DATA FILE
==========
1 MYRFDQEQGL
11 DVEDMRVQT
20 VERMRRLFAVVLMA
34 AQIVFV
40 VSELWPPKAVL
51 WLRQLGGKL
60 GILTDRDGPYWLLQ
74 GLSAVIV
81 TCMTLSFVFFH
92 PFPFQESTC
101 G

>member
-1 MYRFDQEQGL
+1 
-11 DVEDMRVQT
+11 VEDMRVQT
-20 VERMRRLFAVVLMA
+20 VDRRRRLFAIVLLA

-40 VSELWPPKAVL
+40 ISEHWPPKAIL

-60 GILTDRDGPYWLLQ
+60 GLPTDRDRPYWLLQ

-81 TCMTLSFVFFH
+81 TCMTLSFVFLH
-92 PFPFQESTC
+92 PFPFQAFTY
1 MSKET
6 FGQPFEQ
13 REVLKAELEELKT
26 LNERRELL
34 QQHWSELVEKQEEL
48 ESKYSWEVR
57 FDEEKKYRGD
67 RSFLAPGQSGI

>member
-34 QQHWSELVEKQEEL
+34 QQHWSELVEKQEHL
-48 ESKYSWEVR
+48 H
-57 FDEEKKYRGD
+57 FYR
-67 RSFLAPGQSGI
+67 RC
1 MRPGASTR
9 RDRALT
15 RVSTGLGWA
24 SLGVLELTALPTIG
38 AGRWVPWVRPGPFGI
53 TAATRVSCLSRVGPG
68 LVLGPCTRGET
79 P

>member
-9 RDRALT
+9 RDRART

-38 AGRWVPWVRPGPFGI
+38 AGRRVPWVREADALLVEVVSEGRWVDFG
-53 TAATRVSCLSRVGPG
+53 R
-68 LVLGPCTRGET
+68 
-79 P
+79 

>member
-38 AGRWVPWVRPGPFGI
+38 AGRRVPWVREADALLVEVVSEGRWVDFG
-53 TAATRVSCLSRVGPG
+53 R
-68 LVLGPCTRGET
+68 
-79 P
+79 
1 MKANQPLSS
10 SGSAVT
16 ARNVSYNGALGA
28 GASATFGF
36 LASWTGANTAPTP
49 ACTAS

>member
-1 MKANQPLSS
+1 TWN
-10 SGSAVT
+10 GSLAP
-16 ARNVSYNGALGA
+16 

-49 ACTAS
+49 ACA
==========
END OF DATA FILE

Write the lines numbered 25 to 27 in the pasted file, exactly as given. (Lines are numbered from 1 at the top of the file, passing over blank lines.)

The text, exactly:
-92 PFPFQESTC
+92 PFPFQAFTY
1 MSKET